In the Interest of M.C.V. and M.D.V. Appeal from 408th Judicial District Court of Bexar County (memorandum opinion)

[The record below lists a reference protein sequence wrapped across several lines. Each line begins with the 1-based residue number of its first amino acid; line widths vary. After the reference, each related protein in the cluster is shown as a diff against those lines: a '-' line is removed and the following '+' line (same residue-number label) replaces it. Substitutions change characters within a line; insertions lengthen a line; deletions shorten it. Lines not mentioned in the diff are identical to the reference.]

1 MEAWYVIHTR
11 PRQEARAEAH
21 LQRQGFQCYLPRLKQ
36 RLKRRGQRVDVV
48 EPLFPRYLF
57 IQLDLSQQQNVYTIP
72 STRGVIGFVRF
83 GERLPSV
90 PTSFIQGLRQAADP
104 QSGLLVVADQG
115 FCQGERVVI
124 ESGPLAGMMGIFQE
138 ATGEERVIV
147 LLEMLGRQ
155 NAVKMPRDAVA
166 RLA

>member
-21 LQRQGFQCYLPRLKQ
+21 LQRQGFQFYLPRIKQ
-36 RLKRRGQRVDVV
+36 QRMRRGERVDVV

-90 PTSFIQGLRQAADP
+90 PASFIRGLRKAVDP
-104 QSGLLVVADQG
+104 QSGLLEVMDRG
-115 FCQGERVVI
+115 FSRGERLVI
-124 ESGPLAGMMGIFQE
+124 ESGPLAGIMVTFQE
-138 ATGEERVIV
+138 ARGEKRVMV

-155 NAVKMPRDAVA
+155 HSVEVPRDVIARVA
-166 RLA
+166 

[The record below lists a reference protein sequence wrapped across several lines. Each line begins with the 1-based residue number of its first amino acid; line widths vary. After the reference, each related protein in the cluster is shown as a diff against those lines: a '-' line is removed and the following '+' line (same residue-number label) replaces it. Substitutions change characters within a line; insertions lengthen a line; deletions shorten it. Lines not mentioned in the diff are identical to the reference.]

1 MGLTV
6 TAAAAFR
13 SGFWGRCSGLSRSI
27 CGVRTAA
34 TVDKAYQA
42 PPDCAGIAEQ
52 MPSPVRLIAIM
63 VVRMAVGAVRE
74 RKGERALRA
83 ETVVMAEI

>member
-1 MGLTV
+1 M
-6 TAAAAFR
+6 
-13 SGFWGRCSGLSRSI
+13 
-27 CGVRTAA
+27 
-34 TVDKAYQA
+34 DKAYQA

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Fourth Court of Appeals San Antonio, Texas MEMORANDUM OPINION No. 04-18-00971-CV IN THE INTEREST OF M.C.V., a Child From the 408th Judicial District Court, Bexar County, Texas Trial Court No. 2017PA02539 Honorable Eric Rodriguez, Judge Presiding Opinion by: Patricia O. Alvarez, Justice Sitting: Patricia O. Alvarez, Justice Beth Watkins, Justice Liza A. Rodriguez, Justice Delivered and Filed: May 22, 2019 AFFIRMED IN PART, REVERSED IN PART, AND REMANDED On appeal, Dad argues the trial court erred in its December 10, 2018 order terminating his parental rights to M.C.V. i under Family Code section 161.002 because he was an adjudicated father to M.C.V. Because the trial court’s March 22, 2019 nunc pro tunc order was void and the record conclusively establishes that Dad was an adjudicated father, the trial court erred in terminating Dad’s parental rights under section 161.002. We reverse the portion of the trial court’s order that terminates Dad’s parental rights to M.C.V. We affirm the remainder of the trial court’s December 10, 2018 order, and we remand this cause to the trial court. i To protect the minors’ identities, we refer to Appellant and the children using aliases. See TEX. R. APP. P. 9.8. 04-18-00971-CV BACKGROUND In late 2017, M.C.V. and M.D.V., both too young to attend school, were removed from their parents’ care based on allegations of the parents’ negligent supervision. Mom and Dad denied drug abuse, but both tested positive for methamphetamines. The Department created service plans for Mom and Dad, which they signed, but each failed to comply. A. Trial on the Merits On November 15, 2018, the case was tried on the merits to the bench. Mom voluntarily relinquished her rights to both children. The Department sought to terminate Dad’s rights to both children on grounds (D), (E), (F), (O), and (P). See TEX. FAM. CODE ANN. § 161.001(b)(1). Dad opposed termination of his parental rights and argued that the Department had not produced clear and convincing evidence to meet its statutory burden. At the close of trial, the trial court took the case under advisement; it did not orally pronounce a judgment at that time. In its December 10, 2018 written order (the original order), the trial court found that Dad was an alleged father of M.C.V., and Dad had not timely filed an admission of paternity or a counterclaim for paternity or for voluntary paternity to be adjudicated under Chapter 160. See TEX. FAM. CODE ANN. § 161.002(b)(1). The trial court adjudicated Dad to be M.C.V.’s father, found that terminating Dad’s parental rights was in M.C.V.’s best interest, and terminated Dad’s parental rights to M.C.V. under section 161.002. ii See id. B. Dad Appeals Dad timely filed a notice of appeal, but he appeals with respect to only M.C.V. After the appellate record was filed, Dad filed his brief on March 5, 2019. He argues that the evidence is ii The trial court also terminated Dad’s parental rights to M.D.V., but Dad does not appeal that portion of the order. -2- 04-18-00971-CV neither legally nor factually sufficient to support the trial court’s December 10, 2018 order terminating his parental rights to M.C.V. under section 161.002. See id. C. Nunc Pro Tunc Motion On March 15, 2019, the Department filed in the trial court a motion for nunc pro tunc. The motion asserted that the grounds for termination in the trial court’s December 10, 2018 order “were not listed correctly.” The trial court signed a Nunc Pro Tunc Order of Termination (the nunc pro tunc order) on March 22, 2019. The Department filed its brief—which considers the nunc pro tunc order to be the final order—and argues that the nunc pro tunc order moots Dad’s sole issue. NUNC PRO TUNC ORDER In this appeal, each party’s brief assumes a different final order. Dad raises legal and factual sufficiency challenges to the original order that terminated his rights to M.C.V. under section 161.002. See id. The Department contends the nunc pro tunc order—which terminates Dad’s rights under section 161.001(b)(1)—makes Dad’s 161.002 challenge moot, and it argues the evidence was sufficient under the 161.001(b)(1) grounds. See id. § 161.001(b)(1). Because the nunc pro tunc order sought to amend and replace the original order, we will first determine whether the trial court had subject matter jurisdiction to render the nunc pro tunc order. See James v. Underwood, 438 S.W.3d 704, 713 (Tex. App.—Houston [1st Dist.] 2014, no pet.) (“Whether a trial court has subject-matter jurisdiction is a threshold inquiry that can be addressed by the court sua sponte and at any time.”); Jack Jones Hearing Ctrs., Inc. v. State Comm’n of Exam’rs in Fitting & Dispensing of Hearing Instruments, 363 S.W.3d 911, 914 (Tex. App.—Austin 2012, no pet.) (citing Tex. Ass’n of Bus. v. Tex. Air Control Bd., 852 S.W.2d 440, 444–45 (Tex. 1993)) (“Subject-matter jurisdiction is never presumed and may be raised for the first time on appeal . . . sua sponte by a reviewing court.”). -3- 04-18-00971-CV We begin with a brief review of the applicable law. APPLICABLE LAW, STANDARD OF REVIEW If no postjudgment motion that extends the plenary power period is filed, a trial court has plenary power to change its judgment or order for thirty days after the final judgment or order is signed. Lane Bank Equip. Co. v. Smith S. Equip., Inc., 10 S.W.3d 308, 310 (Tex. 2000) (citing TEX. R. CIV. P. 329b); In re A.V., 350 S.W.3d 317, 319 (Tex. App.—San Antonio 2011, no pet.). However, “[a]fter the trial court loses its jurisdiction over a judgment, it can correct only clerical errors in the judgment by judgment nunc pro tunc.” Escobar v. Escobar, 711 S.W.2d 230, 231 (Tex. 1986) (emphasis added); accord Andrews v. Koch, 702 S.W.2d 584, 585 (Tex. 1986); see also TEX. R. CIV. P. 329b(f) (“[T]he court may at any time correct a clerical error in the record of a judgment and render judgment nunc pro tunc under Rule 316 . . . .” (emphasis added)). If a trial court renders an “amended order . . . to correct judicial error after the trial court’s plenary power ha[s] expired, the amended order [is] void.” In re Elizondo, 544 S.W.3d 824, 829 (Tex. 2018) (per curiam) (emphasis added). “A judicial error is an error which occurs in the rendering as opposed to the entering of a judgment.” Escobar, 711 S.W.2d at 231. “A judicial error arises from a mistake of law or fact and requires judicial reasoning or determination to correct.” Molina v. Molina, 531 S.W.3d 211, 216 (Tex. App.—San Antonio 2017, no pet.) (citing Cohen v. Midtown Mgmt. Dist., 490 S.W.3d 624, 627 (Tex. App.—Houston [1st Dist.] 2016, no pet.)). “When deciding whether a correction is of a judicial or a clerical error, we look to the judgment actually rendered, not the judgment that should or might have been rendered.” Escobar, 711 S.W.2d at 231. “Whether an error in a judgment is judicial or clerical is a question of law we review de novo.” In re A.M.C., 491 S.W.3d 62, 67 (Tex. App.—Houston [14th Dist.] 2016, no pet.) (citing Escobar, 711 S.W.2d at 232). -4- 04-18-00971-CV A. Plenary Power Period The record shows the trial court signed the original order on December 10, 2018, and no postjudgment motions were filed. Thus, the trial court lost plenary power to modify its original order on January 9, 2019. See TEX. R. CIV. P. 329b; Lane Bank, 10 S.W.3d at 310; Hernandez v. Lopez, 288 S.W.3d 180, 185 (Tex. App.—Houston [1st Dist.] 2009, no pet.). The pivotal question here is whether the nunc pro tunc order sought to correct a clerical or a judicial error. See Escobar, 711 S.W.2d at 231; Andrews, 702 S.W.2d at 585. B. Clerical or Judicial Error The error in the trial court’s original order was not clerical, it was judicial. See Molina, 531 S.W.3d at 216; Cohen, 490 S.W.3d at 627. At trial on November 15, 2018, neither side argued that Dad was merely an alleged father. The parties understood that the trial court’s December 5, 2017 temporary order had already adjudicated Dad to be M.C.V.’s father. The Department did not seek to terminate Dad’s rights based on his failure to comply with the paternity requirements. See TEX. FAM. CODE ANN. § 161.002 (“Termination of the Rights of an Alleged Biological Father”). Instead, it argued that Dad’s rights to M.C.V. should be terminated on grounds (D), (E), (F), (O), and (P), and it was in M.C.V.’s best interest to terminate his rights. See id. § 161.001(b). At the close of trial, the trial court did not render judgment; instead, it took the case under advisement. Cf. S & A Rest. Corp. v. Leal, 892 S.W.2d 855, 857 (Tex. 1995) (“Judgment is rendered when the trial court officially announces its decision in open court or by written memorandum filed with the clerk.”). In its December 10, 2018 written order, the trial court stated that Dad’s rights to M.C.V. were terminated because Dad “did not respond by timely filing an admission of paternity or by filing a counterclaim for paternity or for voluntary paternity to be adjudicated under chapter 160 of the Texas Family Code before the final hearing in this suit.” See TEX. FAM. CODE ANN. -5- 04-18-00971-CV § 161.002(b)(1). The December 10, 2018 order was the first time the trial court rendered judgment; it was “the judgment actually rendered.” See Escobar, 711 S.W.2d at 231. Although the trial court “should or might have” terminated Dad’s parental rights to M.C.V. under the section 161.001(b)(1) grounds the Department argued at trial, see TEX. FAM. CODE ANN. § 161.001(b)(1), it did not. Exercising its judicial reasoning, the trial court found, albeit incorrectly, that Dad failed to comply with the statutory requirements for an alleged father. It terminated his parental rights to M.C.V. under section 161.002. See id. § 161.002(b)(1). This was judicial error. See Molina, 531 S.W.3d at 216; Cohen, 490 S.W.3d at 627. C. Motion for Nunc Pro Tunc In its motion for nunc pro tunc, the Department asserted that “due to a clerical error,” the grounds for termination of Dad’s parental rights in the December 10, 2018 order “were not listed correctly.” The Department provided the trial court with a Nunc Pro Tunc Order of Termination that terminated Dad’s parental rights to M.C.V. (and M.D.V.) under section 161.001(b)(1) grounds (D), (E), (N), and (O), and the trial court signed the nunc pro tunc order on March 22, 2019. D. Nunc Pro Tunc Order Void The Department acknowledges that the original order erroneously terminated Dad’s rights under section 161.002, but it argues that “[t]his was clearly a clerical mistake as the Department did not argue this ground at trial and the trial court did not terminate [Dad’s] rights on this basis as reflected in [the trial court’s] notes filed in the record.” The Department points to the trial court’s notes that, according to the Department, show the trial court intended to terminate Dad’s parental rights to M.C.V. on grounds (D), (E), (N), and (O) under section 161.001(b)(1), and the nunc pro tunc order merely corrected the final order to reflect the trial court’s actual intentions. But “a judge’s intention to render judgment in the future cannot be a present rendition of judgment.” Molina, 531 S.W.3d at 216. The original order was the trial court’s first rendered -6- 04-18-00971-CV judgment, and the nunc pro tunc order changed the legal grounds on which the original order terminated Dad’s parental rights to M.C.V. See TEX. FAM. CODE ANN. §§ 161.001(b)(1) (course of conduct), .002 (alleged father). This change was not a correction of a mere clerical error in omitting a cause number, providing an incorrect date, or mistyping an amount. iii Instead, the attempted correction was for the trial court’s mistake of law or fact; it required the trial court to exercise its legal reasoning to review the record and the evidence adduced at trial to correct its judicial error in rendering the original order. See Molina, 531 S.W.3d at 216; see also Escobar, 711 S.W.2d at 231 (“[T]he trial court cannot [use a nunc pro tunc order to] correct a judicial error made in rendering a final judgment.”). Because the trial court had lost plenary power to modify its original order, and the correction was for judicial error, the trial court’s nunc pro tunc order was void. See In re Elizondo, 544 S.W.3d at 829; Matter of Marriage of Russell, 556 S.W.3d 451, 457 (Tex. App.—Houston [14th Dist.] 2018, no pet.). ORIGINAL ORDER Having determined that the trial court’s nunc pro tunc order was void, we now consider Dad’s arguments that the evidence supporting the trial court’s December 10, 2018 order—the original order—was neither legally nor factually sufficient to support termination of his parental rights to M.C.V. A. Evidence Required, Standards of Review The evidentiary standards 1 the Department must meet are well known, as are the legal 2 and factual 3 sufficiency standards of review. We apply them here. See In re N.S., No. 04-14-00291-CV, 2015 WL 4932850, at *4 (Tex. App.—San Antonio Aug. 19, 2015, no pet.) (mem. op.) (cause number); Fiske v. Fiske, No. 01-03-00048-CV, 2004 WL 1847368, at *5 (Tex. App.—Houston [1st Dist.] Aug. 19, 2004, no pet.) (mem. op.) (mistyped amount); Traylor Bros., Inc. v. Garcia, 949 S.W.2d 368, 369 (Tex. App.—San Antonio 1997, no writ) (incorrect date). iii -7- 04-18-00971-CV B. Insufficient Evidence for Terminating Parental Rights The record conclusively establishes that the trial court adjudicated Dad to be M.C.V.’s father in its December 5, 2017 order. Dad argues, and the Department effectively concedes, that as an adjudicated father, Dad had no obligation to comply with section 161.002’s alleged biological father requirements. See TEX. FAM. CODE ANN. § 161.002. There is no evidence to support the trial court’s original order terminating Dad’s parental rights to M.C.V. based on his failure to comply with section 161.002. We sustain Dad’s sole issue. C. Conservatorship of M.C.V. The Department sought managing conservatorship of M.C.V. under section 153.131. The trial court’s original order found that appointing Dad as M.C.V.’s permanent managing conservator “would significantly impair [M.C.V.’s] physical health or emotional development” and that appointing the Department as M.C.V.’s permanent managing conservator was in M.C.V.’s best interest. See id. § 153.131 (required findings). Thus, Dad’s conservatorship challenge was not subsumed in his parental rights termination issue. See In re D.G., No. 02-17-00332-CV, 2018 WL 547787, at *6 (Tex. App.—Fort Worth Jan. 25, 2018, no pet.) (mem. op.); In re A.J.L., No. 04-14-00013-CV, 2014 WL 4723129, at *5 n.3 (Tex. App.—San Antonio Sept. 24, 2014, no pet.) (mem. op.) (citing In re J.A.J., 243 S.W.3d 611, 615–17 (Tex. 2007)). In Dad’s brief, he prays that this court will “name Appellant a conservator of the child, M.C.V.” However, Dad did not raise conservatorship as an appellate issue, present the applicable law or standard of review, or provide argument and authorities to show how the trial court abused its discretion in appointing the Department as M.C.V.’s managing conservator. Cf. TEX. R. APP. P. 38.1(f), (i); Canton-Carter v. Baylor Coll. of Med., 271 S.W.3d 928, 931 (Tex. App.—Houston [14th Dist.] 2008, no pet.) (“Failure to cite legal authority or to provide substantive analysis of the -8- 04-18-00971-CV legal issues presented results in waiver of the complaint.”). Thus, Dad waived his challenge to the trial court’s conservatorship appointment. See In re J.A.J., 243 S.W.3d at 613–14, 616–17. Dad’s conservatorship challenge was not subsumed in his parental rights termination issue, and he failed to separately challenge the trial court’s conservatorship appointment. Thus, a reversal of Dad’s parental rights termination does not vitiate the conservatorship appointment. See id. CONCLUSION The trial court’s December 10, 2018 order (the original order) terminated Dad’s parental rights to M.C.V. based on its erroneous conclusion that Dad failed to comply with the statutory requirements for an alleged father. But the trial court had already adjudicated Dad as M.C.V.’s father. Dad had no obligation to comply with the alleged father statutory requirements. Thus, the evidence was legally and factually insufficient to support the portion of the trial court’s original order that terminated Dad’s parental rights to M.C.V. When the trial court attempted to correct the judicial error in its original order by its March 22, 2019 Nunc Pro Tunc Order for Termination, it had already lost plenary power, and its nunc pro tunc order was void. Therefore, the trial court’s December 10, 2018 Order of Termination is the final order in the underlying suit. Accordingly, we reverse the portion of the trial court’s December 10, 2018 order that terminates Dad’s parental rights to M.C.V. We affirm the remainder of the trial court’s December 10, 2018 order, including the conservatorship appointment, and we remand this cause to the trial court for further proceedings consistent with this opinion and section 263.401(b-1) of the Texas Family Code. Patricia O. Alvarez, Justice Clear and Convincing Evidence. If the Department moves to terminate a parent’s rights to a child, the Department must prove by clear and convincing evidence that the parent’s acts or omissions met one or more of the grounds for involuntary termination listed in section 161.001(b)(1) of the Family Code and that terminating the parent’s rights is in the best interest of the child. TEX. FAM. CODE ANN. § 161.001(b); In re J.F.C., 96 S.W.3d 256, 261 (Tex. 2002). 1 -9- 04-18-00971-CV The same evidence used to prove the parent’s acts or omissions under section 161.001(b)(1) may be used in determining the best interest of the child under section 161.001(b)(2). In re C.H., 89 S.W.3d 17, 28 (Tex. 2002); In re D.M., 452 S.W.3d 462, 471 (Tex. App.—San Antonio 2014, no pet.); see also TEX. FAM. CODE ANN. § 161.001(b). The trial court may consider a parent’s past deliberate conduct to infer future conduct in a similar situation. In re D.M., 452 S.W.3d at 472. 2 Legal Sufficiency. When a clear and convincing evidence standard applies, a legal sufficiency review requires a court to “‘look at all the evidence in the light most favorable to the finding to determine whether a reasonable trier of fact could have formed a firm belief or conviction that its finding was true.’” In re J.L., 163 S.W.3d 79, 85 (Tex. 2005) (quoting In re J.F.C., 96 S.W.3d at 266). If the court “‘determines that [a] reasonable factfinder could form a firm belief or conviction that the matter that must be proven is true,’” the evidence is legally sufficient. See id. (quoting In re J.F.C., 96 S.W.3d at 266). 3 Factual Sufficiency. Under a clear and convincing standard, evidence is factually sufficient if “a factfinder could reasonably form a firm belief or conviction about the truth of the State’s allegations.” In re C.H., 89 S.W.3d at 25; accord In re H.R.M., 209 S.W.3d 105, 108 (Tex. 2006). We must consider “whether disputed evidence is such that a reasonable factfinder could not have resolved that disputed evidence in favor of its finding.” In re J.F.C., 96 S.W.3d at 266; accord In re H.R.M., 209 S.W.3d at 108. - 10 -